By John M. Reynolds
Managing Director, Reynolds International Ltd., and Co-founder of the Glacier and Permafrost Hazards Working Group, U.K.
Non-invasive imaging of land through ice sheets has provided huge steps forward in the mapping and understanding of these features since the 1950s. Historically, airborne Radio-Echo Sounding (RES) has been undertaken over cold dry polar ice sheets, which are virtually transparent to radiowaves, and depths of investigation of up to 5 km are not unknown. Since then, developments in radar equipment and analytical techniques have enabled the derivation of other significant information about the structure, composition, layering and dynamics of these major ice masses and related physical processes. The first use of impulse radar (Ground Penetrating Radar, GPR) for glaciological purposes was in the early 1970s. Since the mid-1990s, there has been huge growth in the use of commercial GPR systems in particular over temperate glaciers, which are at their pressure melting point. RES systems were first deployed from large aircraft in Polar Regions. GPR systems were originally used in ground-based investigations of temperate glaciers and have been used with increasing benefit in similar ways in Polar Regions. However, GPR systems are now being mounted onto helicopters for use in rugged mountain environments, such as in the European Alps and the Indian Himalaya. By examining the radar characteristics of key glaciological features in both Polar and Himalayan regions it is possible to design optimal radar surveys for a variety of glaciological applications. Such surveys, such as may be undertaken in the Indian Himalaya, can produce information that is key to climate change monitoring, measuring glacier volume fluxes, enhanced mass balance estimations, and that forms a high-quality baseline against which changes over time can be measured.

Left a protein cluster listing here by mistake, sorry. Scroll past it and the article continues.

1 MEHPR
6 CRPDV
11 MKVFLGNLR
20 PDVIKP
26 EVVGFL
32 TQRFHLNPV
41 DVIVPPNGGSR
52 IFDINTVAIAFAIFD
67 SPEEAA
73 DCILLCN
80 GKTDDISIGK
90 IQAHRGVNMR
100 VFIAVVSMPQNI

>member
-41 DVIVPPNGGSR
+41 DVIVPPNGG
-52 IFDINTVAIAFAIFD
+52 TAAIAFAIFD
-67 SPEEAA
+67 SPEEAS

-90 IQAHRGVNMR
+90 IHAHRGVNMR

Introduction The investigation of Polar ice sheets using radio-waves (Radio-Echo Sounding – RES) from aircraft began in earnest in the early 1960s and led to major steps forward in the mapping of such features, with the discovery of whole mountain ranges buried beneath the ice. Analysis of reflections within the ice itself provides important information about the structure and dynamics of the ice sheets. The use of large aircraft has been critical to cover large areas of otherwise inaccessible...